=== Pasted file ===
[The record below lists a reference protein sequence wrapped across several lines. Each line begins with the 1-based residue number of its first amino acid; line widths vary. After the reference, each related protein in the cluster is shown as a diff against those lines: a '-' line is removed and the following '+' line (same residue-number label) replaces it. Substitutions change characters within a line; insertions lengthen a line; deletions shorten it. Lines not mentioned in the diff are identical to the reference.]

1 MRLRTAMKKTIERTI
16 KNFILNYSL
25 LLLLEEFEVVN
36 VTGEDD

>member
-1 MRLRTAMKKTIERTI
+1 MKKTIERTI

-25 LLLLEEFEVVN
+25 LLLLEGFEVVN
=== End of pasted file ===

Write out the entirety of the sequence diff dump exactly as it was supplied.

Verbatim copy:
[The record below lists a reference protein sequence wrapped across several lines. Each line begins with the 1-based residue number of its first amino acid; line widths vary. After the reference, each related protein in the cluster is shown as a diff against those lines: a '-' line is removed and the following '+' line (same residue-number label) replaces it. Substitutions change characters within a line; insertions lengthen a line; deletions shorten it. Lines not mentioned in the diff are identical to the reference.]

1 MRLRTAMKKTIERTI
16 KNFILNYSL
25 LLLLEEFEVVN
36 VTGEDD

>member
-1 MRLRTAMKKTIERTI
+1 MKKTIERTI

-25 LLLLEEFEVVN
+25 LLLLEGFEVVN